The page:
Huxley immediately recognized the value of an ally as skilled in the ways of the world as the man he liked to call “the good Captain.” As so often seems to happen, the Man of Letters became smitten with the Man of Action.

“What Babes in the Woods we literary gents and professional men are!” Huxley wrote to Osmond about Hubbard. “The great World occasionally requires your services, is mildly amused by mine, but its full attention and deference are paid to Uranium and Big Business. So what extraordinary luck that this representative of both these Higher Powers should (a) have become so passionately interested in mescaline and (b) be such a very nice man.”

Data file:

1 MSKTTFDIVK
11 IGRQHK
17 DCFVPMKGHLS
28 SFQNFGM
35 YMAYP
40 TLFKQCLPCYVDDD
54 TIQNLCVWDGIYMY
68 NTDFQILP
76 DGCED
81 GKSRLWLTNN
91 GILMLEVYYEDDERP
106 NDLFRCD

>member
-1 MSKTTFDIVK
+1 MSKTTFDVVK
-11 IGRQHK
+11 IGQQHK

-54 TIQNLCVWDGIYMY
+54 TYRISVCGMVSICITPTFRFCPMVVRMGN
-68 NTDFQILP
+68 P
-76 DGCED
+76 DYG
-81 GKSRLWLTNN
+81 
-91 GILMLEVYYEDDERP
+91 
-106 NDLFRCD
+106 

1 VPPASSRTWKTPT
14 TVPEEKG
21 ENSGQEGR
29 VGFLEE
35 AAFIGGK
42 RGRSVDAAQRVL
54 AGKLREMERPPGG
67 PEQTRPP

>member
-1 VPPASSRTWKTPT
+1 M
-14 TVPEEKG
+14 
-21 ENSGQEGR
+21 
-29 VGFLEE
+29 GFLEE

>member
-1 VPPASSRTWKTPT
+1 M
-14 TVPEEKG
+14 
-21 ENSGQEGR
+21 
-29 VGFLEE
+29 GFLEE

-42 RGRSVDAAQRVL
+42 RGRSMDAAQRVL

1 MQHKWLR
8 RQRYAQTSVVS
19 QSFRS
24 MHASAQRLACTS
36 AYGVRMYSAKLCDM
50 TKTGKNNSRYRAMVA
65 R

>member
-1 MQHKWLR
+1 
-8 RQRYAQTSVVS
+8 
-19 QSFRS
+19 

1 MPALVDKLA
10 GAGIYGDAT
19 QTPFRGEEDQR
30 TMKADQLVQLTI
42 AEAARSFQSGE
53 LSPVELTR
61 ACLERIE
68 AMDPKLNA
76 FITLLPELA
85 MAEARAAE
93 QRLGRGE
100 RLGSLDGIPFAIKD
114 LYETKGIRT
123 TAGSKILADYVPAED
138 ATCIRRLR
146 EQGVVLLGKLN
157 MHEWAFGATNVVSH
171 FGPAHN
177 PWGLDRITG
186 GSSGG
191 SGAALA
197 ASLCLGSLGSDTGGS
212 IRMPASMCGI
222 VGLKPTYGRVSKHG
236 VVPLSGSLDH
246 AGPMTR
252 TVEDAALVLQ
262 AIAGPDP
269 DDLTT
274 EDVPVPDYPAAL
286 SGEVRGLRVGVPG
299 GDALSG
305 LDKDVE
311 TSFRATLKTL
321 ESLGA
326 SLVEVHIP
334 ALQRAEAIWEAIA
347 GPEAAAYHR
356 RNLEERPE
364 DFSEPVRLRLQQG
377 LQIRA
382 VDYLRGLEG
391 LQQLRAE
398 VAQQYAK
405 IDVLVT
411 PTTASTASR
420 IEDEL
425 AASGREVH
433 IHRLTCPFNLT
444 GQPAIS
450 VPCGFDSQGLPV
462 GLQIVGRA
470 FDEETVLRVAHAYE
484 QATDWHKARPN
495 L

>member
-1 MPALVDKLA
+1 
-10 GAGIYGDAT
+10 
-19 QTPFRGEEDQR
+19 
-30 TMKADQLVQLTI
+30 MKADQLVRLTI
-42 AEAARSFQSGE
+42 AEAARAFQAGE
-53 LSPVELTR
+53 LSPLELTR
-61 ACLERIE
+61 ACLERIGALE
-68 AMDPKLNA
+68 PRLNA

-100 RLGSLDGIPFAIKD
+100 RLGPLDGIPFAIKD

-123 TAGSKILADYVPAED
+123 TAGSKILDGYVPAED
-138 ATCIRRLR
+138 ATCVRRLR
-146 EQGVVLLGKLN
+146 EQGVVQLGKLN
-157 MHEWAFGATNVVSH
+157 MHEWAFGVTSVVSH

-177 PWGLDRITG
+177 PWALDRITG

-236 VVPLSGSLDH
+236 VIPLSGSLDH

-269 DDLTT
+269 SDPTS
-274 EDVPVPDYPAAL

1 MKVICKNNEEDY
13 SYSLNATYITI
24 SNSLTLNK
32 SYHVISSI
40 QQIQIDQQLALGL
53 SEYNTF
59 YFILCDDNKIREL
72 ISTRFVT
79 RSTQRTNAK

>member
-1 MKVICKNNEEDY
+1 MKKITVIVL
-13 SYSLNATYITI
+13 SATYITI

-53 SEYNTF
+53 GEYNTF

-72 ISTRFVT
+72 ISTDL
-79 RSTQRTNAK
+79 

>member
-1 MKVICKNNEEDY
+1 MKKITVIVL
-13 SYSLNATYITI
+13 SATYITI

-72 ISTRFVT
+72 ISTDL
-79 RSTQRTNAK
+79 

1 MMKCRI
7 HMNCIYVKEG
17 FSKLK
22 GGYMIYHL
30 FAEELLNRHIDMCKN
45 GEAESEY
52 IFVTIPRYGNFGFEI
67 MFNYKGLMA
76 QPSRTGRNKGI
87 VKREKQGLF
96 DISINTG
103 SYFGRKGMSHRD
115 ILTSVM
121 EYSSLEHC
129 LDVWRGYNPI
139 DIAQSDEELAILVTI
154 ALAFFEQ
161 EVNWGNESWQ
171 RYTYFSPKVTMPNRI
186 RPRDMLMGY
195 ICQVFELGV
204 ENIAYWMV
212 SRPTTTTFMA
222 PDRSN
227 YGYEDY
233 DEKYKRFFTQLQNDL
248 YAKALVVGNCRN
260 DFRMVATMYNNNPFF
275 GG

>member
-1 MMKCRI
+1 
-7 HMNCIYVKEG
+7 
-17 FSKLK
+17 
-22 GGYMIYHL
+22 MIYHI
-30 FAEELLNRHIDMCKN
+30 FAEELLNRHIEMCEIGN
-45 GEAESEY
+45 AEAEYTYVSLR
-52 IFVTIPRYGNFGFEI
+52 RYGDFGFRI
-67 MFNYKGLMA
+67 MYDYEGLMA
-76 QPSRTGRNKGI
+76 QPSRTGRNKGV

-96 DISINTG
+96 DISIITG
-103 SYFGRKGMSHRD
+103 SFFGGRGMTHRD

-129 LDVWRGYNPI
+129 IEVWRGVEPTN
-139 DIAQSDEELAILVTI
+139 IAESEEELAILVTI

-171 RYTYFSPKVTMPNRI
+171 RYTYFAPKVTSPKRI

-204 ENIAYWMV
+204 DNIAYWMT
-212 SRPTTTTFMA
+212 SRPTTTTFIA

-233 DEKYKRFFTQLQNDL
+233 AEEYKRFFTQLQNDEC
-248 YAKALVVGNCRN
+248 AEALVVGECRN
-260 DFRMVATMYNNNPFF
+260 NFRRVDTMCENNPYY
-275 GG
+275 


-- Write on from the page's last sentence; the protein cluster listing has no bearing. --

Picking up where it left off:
Neither Huxley nor Hubbard was particularly dedicated to medicine or science, so it’s not surprising that over time their primary interest would drift from the treatment of individuals with psychological problems to a desire to treat the whole of society. (This aspiration seems eventually to infect everyone who works with psychedelics, touching scientists, too, including ones as different in temperament as Timothy Leary and Roland Griffiths.) But psychological research proceeds person by person and experiment by experiment; there is no real-world model for using a drug to change all of society as Hubbard and Huxley determined to do, with the result that the scientific method began to feel to them, as it later would to Leary, like a straitjacket.